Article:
For Giorgia Bronzini, being a professional rider was relatively simple. Eat healthily, rest well, train hard, and race to win. And win she did – the Italian amassing over 80 wins on the road and the track during her 16-year career.
She took the decision to retire last summer. While she still loved racing, and guiding her team out on the road as race captain, training had become a chore. And in true Bronzini style, the double road world champion bowed out with a sensational sprint victory in the second stage of the Madrid Challenge, for the defunct Cylance Pro Cycling.
Now the second chapter of the 35-year-old’s career begins as directeur sportif of new super team Trek Segafredo, alongside her once sprint rival Ina-Yoko Teutenberg. And Bronzini admits, life has suddenly become that little bit more complicated.
She laughed: “As a rider it was simple, we went to races, training camps, and were given training to do. I was never one of those who was passionate about looking at the maps or uploading the route to my Garmin. I just followed the crew, and when you’re told to work, I work. Now I realise there is so much that goes on behind the scenes and I have to direct and say where we are going!
“That is hard for me. I am really old-school with technology and now there are all these apps and websites. I missed a lot! Elisa (Longo Borghini, former Wiggle High5 teammate and Trek rider) says ‘Hey Giorgia come on, there is a website for this. It’s on this app.’
“I got a new laptop and I only opened it at the end of September – I should have opened it earlier. I was so lost – I should take lessons, really!”
Despite technology nightmares, the transition from road captain to sports director is relatively seamless for Bronzini, who has won eight stages of the Giro Rosa, 10 stages of the Route de France and the Tour of Chongming World Cup.
And she believes women need women to lead them.
“I wanted to stay in the sport, girls need some former riders in charge of them,” she argues. “We can be more sensitive to their doubts, their needs, their problems as women working with women.
“Men don’t think about women having periods – but really they are quite important. They can change your humour, your emotions, your moods, depending on how we manage it. And men sometimes don’t understand, they don’t live through it. We can understand.”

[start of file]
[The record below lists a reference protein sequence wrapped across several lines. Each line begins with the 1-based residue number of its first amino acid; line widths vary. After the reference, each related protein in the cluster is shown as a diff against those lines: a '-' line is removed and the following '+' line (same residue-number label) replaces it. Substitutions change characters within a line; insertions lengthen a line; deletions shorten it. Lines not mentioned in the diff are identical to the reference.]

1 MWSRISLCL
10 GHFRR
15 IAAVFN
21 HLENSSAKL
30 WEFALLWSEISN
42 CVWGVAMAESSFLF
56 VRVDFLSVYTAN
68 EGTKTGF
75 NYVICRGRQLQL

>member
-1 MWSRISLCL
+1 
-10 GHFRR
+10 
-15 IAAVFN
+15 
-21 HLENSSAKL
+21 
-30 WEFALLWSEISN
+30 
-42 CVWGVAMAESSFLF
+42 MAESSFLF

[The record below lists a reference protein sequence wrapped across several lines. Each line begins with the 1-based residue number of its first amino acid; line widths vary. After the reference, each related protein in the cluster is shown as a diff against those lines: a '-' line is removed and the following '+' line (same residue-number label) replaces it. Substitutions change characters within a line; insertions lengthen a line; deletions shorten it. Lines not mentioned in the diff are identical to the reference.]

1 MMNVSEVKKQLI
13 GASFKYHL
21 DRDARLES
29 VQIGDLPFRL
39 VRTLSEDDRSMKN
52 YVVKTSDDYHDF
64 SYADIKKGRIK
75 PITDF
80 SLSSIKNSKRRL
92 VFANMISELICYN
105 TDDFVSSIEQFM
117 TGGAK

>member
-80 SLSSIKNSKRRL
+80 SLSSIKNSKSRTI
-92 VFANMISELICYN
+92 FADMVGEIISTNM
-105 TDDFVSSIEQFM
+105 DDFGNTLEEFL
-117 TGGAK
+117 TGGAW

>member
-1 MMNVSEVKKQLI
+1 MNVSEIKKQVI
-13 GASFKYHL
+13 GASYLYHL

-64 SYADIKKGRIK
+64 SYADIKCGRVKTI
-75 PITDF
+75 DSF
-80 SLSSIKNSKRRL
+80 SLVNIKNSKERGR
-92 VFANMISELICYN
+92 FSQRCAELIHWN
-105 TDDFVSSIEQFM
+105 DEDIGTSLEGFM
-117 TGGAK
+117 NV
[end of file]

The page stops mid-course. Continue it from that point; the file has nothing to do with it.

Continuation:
And working with Ina?
“I look at her as an idol. When I was younger I wanted to do as she was on the bike, and then I started to beat her, and I was over the moon. And this team will work how she did, her style – be honest and correct with your opponents, respect them and they will respect you too. I would be sad if anyone ever said a bad word about the team – that is not our style.”
Bronzini’s first race will be Setmana Ciclista Valenciana, where the points race world champion will be behind the wheel guiding the riders for the first time. And she is looking forward to not just seeing the established stars excel, but also the developing riders getting their chance to shine.
She said: “I’m looking forward to the younger riders performing. Tayler Wiles has huge potential, a huge engine and with some advice, she will do it. Trixi Worrack for me has a talent to win a race, and I would like to give her the opportunity. I want to make a difference and give everyone a chance.”
And sitting in the convoy, will Bronzini miss racing and training or has she put her racing instinct to sleep?
“Normally I am active in the day, I never sit on the sofa. Now I have to sit in the car or at my computer. I want a treadmill at my desk! I don’t miss the training, but I want to sweat a little – that’s been my life for the last 20 years. Now when do I take a shower?!” she laughs.
“But this is the right time for me – I wanted to stop racing still winning. And that was a dream come true for me, and one of the best wins of my career. Everything was perfect. No regrets.”